Dozens of Republican-Led States File Lawsuits Against Biden's Big-Business Vaccine Mandate

More than two dozen Republican-led states have filed lawsuits against President Joe Biden's company vaccine mandates, the Associated Press reported.

The Occupational Safety and Health Administration (OSHA) recently issued a requirement stating that businesses with over 100 employees must have a COVID-19 vaccine or undergo weekly testing for the virus. At least 26 states are opposing the mandate and have asked courts to determine whether the Biden administration has the authority to enforce such a rule.

One state involved in the lawsuits is Missouri, which has over 3,000 private employers with nearly 1.3 million employees.

"This mandate is unconstitutional, unlawful, and unwise," said Missouri Attorney General Eric Schmitt in a court filing. The lawsuit was filed in the 8th U.S. Circuit Court of Appeals on behalf of 11 states. The purpose of the case, he said, is "to protect personal freedoms, preserve Missouri businesses, and push back on bureaucratic tyrants who simply want power and control."

However, some people are pushing back on the validity of the lawsuits' claims.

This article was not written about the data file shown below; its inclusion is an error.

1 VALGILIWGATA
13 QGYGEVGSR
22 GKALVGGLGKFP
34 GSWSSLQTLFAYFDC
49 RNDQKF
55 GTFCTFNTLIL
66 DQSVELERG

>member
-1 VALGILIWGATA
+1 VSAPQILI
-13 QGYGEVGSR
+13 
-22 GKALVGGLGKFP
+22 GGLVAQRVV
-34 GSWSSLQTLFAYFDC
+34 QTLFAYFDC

"I think that Biden is on rock-solid legal ground," Lawrence Gostin told AP.

Gostin is the director of the World Health Organization's center on health law and a professor at Georgetown University Law Center. He claims that the law that created OSHA grants it the power to create and enforce vaccine mandates.

For more reporting from the Associated Press, see below.

Biden Vaccination Site
More than two dozen Republican-led states have filed lawsuits against President Joe Biden's company vaccine mandates. Above, first lady Jill Biden elbow-bumps a man who just received a COVID-19 vaccine, during a visit at a vaccination center at First Choice Community Healthcare-South Valley Medical Center in Albuquerque, New Mexico, on April 21, 2021. Photo by Mandel Ngan/Pool/AFP via Getty Images

The Biden administration has been encouraging widespread vaccinations as the quickest way out of the pandemic. A White House spokeswoman said Thursday that the mandate was intended to halt the spread of a disease that has claimed more than 750,000 lives in the U.S.

The administration says it is confident that its requirement, which includes penalties of nearly $14,000 per violation, will withstand legal challenges in part because its safety rules pre-empt state laws.